By Patrick B. McGuigan
Today (Thursday, March 11), Senate President Pro Tem Glenn Coffee, a Republican, criticized a Democratic colleague, Ken Corn, for the latter’s switched vote on a proposed freeze in property taxes paid by senior citizens. After initial support, Corn’s second vote was decisive in killing the measure.
Senate Joint Resolution 57, a proposed referendum sponsored by Sen. Jim Reynolds, had failed on a vote of 22 in favor, with 25 opposed. In that first vote “on the merits,” Corn was one of the 22.
A bit later, Reynolds moved to reconsider the vote, a request that passed easily. Then, in the second vote on the merits, Reynolds was on the verge of prevailing, 25-21. As the presiding officer said voting was about to close, Sen. Corn switched from for to against. With an absolute majority (i.e. 25 members) of the 48-member Senate required, that switch made the final vote on the resolution 24-22.
Complicating Reynolds’ efforts in the close maneuvering on the measure was the fact that two Republican colleagues – Mike Mazzei of Tulsa and Randy Brogdon of Owasso, missed the vote. Mazzei is on long-term leave for medical reasons, whereas Brogdon attended a funeral.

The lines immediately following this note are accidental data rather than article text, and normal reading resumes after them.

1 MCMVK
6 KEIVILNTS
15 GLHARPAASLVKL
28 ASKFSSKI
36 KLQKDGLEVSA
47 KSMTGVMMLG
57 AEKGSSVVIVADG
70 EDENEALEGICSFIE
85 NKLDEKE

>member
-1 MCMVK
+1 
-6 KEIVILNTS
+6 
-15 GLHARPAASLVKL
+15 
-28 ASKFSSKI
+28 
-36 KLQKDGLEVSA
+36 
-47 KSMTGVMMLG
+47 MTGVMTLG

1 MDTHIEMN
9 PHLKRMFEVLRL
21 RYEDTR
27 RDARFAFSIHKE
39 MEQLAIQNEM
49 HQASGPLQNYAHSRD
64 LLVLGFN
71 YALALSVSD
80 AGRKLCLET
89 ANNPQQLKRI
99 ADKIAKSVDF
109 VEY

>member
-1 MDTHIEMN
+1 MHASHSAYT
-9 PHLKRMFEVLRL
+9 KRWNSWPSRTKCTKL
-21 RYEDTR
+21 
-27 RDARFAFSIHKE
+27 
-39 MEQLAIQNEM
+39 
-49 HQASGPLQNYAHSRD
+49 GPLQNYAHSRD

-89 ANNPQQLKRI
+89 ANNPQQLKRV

In the closely divided upper chamber Sen. Reynolds, an Oklahoma City Republican, almost succeeded because two Democrats, Charlie Laster of Shawnee and Debbe Leftwich of Oklahoma City, voted with him throughout the process.
In a statement sent to CapitolBeatOK, Coffee rhetorically body-slammed Corn, saying, “As an unsuccessful candidate for president -- whom I assume Senator Corn supported -- once said, he was for it before he was against it. Senator Corn positioned himself as the defender of senior nutrition funding, but failed these people when it comes to saving them real dollars out of their pockets that could pay for their meals or medications.”
As of early Thursday evening, several hours after the Senate stopped work for the week, Corn had not issued his own statement. CapitolBeatOK called his office for a comment but did not hear back from him.
While Coffee and Corn frequently disagree, they clashed fiercely just 10 days ago over disagreement between the majority and minority caucus on funding for senior nutrition programs.